by Rabbi Judy Kummer
~ Every August I participate in a 1-mile breast cancer fundraising swim at a pond on Cape Cod. I have done this swim every year since 2007, training each summer day to swim further and faster.
I especially delight in swimming outdoors. Sometimes my practice swims are in daytime, sometimes at “golden hour” as the sun is setting, and sometimes at dusk, when I can watch the moon rising, cycling inexorably through its phases towards the High Holidays.
What a feast for the senses: I find myself savoring the sunlight spangling the pond where I swim or the glorious sunset colors spreading out over my head. I note the lovely contrasts of tanned arms, gilded by sunlight, reaching toward deep blue sky before slicing down into clear water, feeling the health and strength in my limbs and heart. Each time I step into the water and swim out and away, by the end of the swim I end up coming back to the same place on the shore– – but somehow, when I return, the place seems different. Perhaps it is just a change of my perception or perspective— or perhaps it is I who have changed in some way.
Each time I step into the water and swim out and away, by the end of the swim I end up coming back to the same place on the shore– – but somehow, when I return, the place seems different. Perhaps it is just a change of my perception or perspective— or perhaps it is I who have changed in some way.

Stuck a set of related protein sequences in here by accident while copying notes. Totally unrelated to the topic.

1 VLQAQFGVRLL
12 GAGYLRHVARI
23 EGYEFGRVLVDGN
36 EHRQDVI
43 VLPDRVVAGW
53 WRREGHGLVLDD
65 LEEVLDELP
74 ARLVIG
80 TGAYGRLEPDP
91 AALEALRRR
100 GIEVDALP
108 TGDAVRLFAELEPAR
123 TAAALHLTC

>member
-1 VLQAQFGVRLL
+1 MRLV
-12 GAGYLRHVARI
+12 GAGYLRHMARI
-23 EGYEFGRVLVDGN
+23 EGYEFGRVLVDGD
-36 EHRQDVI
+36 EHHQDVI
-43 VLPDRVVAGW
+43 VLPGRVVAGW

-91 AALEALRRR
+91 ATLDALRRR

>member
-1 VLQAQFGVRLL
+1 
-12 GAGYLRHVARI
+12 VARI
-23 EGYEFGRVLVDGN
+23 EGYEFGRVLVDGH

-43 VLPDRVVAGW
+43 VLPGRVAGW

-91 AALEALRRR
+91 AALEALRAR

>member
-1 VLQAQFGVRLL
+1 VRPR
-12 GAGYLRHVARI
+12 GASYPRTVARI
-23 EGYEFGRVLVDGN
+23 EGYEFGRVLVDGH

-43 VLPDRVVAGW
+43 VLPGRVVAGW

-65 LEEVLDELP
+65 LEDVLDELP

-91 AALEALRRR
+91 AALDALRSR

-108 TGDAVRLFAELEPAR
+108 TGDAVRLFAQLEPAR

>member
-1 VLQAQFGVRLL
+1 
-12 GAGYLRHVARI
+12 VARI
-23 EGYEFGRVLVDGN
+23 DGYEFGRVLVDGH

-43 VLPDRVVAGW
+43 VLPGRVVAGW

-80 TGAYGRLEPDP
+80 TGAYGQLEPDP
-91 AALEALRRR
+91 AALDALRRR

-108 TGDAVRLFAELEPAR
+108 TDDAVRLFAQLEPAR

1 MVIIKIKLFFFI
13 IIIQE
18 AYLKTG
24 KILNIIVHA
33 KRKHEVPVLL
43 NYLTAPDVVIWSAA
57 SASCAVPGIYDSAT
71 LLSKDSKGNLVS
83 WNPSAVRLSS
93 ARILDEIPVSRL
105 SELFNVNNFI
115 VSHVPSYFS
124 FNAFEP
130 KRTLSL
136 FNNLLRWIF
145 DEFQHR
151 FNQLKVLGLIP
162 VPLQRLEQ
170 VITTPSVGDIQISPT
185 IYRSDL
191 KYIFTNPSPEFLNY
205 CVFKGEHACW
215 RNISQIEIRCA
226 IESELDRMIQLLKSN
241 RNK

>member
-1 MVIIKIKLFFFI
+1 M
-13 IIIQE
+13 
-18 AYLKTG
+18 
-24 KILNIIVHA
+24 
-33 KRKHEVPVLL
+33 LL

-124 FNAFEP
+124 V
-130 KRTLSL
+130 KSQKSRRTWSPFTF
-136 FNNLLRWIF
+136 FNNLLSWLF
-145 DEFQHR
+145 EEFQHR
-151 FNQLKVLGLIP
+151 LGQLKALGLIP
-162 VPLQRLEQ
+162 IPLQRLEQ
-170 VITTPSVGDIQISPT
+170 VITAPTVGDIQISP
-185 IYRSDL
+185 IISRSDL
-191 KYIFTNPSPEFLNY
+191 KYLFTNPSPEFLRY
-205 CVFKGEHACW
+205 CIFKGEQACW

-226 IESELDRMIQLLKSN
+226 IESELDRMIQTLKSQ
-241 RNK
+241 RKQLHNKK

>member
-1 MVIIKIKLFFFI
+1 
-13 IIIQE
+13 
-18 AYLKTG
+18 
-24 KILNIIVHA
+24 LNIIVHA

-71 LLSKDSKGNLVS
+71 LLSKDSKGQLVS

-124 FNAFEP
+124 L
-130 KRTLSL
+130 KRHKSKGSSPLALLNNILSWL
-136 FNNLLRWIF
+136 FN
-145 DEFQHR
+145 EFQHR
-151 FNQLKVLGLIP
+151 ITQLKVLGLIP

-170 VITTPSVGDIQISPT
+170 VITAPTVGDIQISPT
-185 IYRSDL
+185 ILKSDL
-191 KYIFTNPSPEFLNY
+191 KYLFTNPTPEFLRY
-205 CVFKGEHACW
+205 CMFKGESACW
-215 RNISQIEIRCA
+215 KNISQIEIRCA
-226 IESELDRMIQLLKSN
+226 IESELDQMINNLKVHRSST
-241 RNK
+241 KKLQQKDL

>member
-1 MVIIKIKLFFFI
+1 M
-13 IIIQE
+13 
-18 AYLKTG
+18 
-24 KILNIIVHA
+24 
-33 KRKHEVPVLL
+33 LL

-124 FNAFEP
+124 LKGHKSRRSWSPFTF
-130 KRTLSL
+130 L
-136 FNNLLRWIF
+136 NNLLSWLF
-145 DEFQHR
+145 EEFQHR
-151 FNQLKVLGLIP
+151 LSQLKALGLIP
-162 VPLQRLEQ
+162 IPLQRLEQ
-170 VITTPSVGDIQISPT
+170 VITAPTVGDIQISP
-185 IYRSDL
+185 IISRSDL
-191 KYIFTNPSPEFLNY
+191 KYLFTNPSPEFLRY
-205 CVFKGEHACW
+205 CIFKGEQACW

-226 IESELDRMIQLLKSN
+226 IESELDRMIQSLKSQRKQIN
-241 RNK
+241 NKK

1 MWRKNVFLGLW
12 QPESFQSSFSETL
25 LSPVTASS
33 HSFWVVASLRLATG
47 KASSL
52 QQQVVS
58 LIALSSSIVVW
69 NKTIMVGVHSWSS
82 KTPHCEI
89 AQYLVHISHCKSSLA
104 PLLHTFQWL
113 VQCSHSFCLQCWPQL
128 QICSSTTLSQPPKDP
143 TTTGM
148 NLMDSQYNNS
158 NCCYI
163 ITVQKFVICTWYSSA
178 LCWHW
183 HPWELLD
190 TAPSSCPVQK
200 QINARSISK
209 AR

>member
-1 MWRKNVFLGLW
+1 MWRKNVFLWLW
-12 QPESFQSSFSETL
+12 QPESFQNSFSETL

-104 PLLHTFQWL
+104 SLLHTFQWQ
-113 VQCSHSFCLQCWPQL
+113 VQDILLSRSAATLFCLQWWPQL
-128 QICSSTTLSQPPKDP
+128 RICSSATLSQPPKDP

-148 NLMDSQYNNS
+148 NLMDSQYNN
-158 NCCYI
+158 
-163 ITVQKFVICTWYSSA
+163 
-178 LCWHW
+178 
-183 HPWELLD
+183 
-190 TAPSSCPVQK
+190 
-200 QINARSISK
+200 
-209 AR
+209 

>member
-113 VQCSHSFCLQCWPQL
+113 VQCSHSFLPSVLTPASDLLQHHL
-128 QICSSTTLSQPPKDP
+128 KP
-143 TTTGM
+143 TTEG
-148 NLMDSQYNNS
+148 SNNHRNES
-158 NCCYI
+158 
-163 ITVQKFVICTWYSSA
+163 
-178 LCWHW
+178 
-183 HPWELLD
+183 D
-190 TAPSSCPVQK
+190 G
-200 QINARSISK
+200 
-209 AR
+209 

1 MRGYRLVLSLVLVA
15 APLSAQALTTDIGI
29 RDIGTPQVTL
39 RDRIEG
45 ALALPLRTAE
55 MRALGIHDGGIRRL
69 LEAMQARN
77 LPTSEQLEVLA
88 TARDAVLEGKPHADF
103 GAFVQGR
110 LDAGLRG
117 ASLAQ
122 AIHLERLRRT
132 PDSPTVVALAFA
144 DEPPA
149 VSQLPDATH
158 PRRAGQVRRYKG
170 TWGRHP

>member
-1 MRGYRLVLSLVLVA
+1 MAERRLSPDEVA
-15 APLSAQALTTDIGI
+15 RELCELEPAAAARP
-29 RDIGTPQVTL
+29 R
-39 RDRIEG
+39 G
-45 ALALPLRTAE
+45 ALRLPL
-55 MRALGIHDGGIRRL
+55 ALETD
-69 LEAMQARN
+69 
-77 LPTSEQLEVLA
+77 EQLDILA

As we move through the Jewish month of Elul leading up to Rosh Hashanah, we are taught to examine our lives and our deeds. We are encouraged to do Teshuvah, to repent or return, to turn and return toward being our best selves, toward being the selves we wish we could be in life. While we may find ourselves coming back to “home base” and to the familiar at times, it is as if we are swimming in circles through our lives, ever aiming at improving and transforming ourselves —so that it is virtually a different self that comes back to the place from which we had we set out.
The end of the season of summertime warmth approaches, and the days begin to grow shorter. We become more aware of the shortness of time — in this season, and in our lives.
Time grows short. Life is short, time is limited, the time for us to make changes in ourselves and in our lives is now. May the circles we travel through in life bring our renewed and renewing selves to ever-brighter shores.
Rabbi Judith Kummer is a board-certified chaplain and Program Leader for the Community Chaplaincy Initiative at Hebrew SeniorLife. A Boston native, she earned a BA from Barnard College in Environmental Studies and Urban Planning and was ordained at the Reconstructionist Rabbinical College in Philadelphia. Rabbi Kummer is an avid organic gardener, liturgist, teacher and social activist.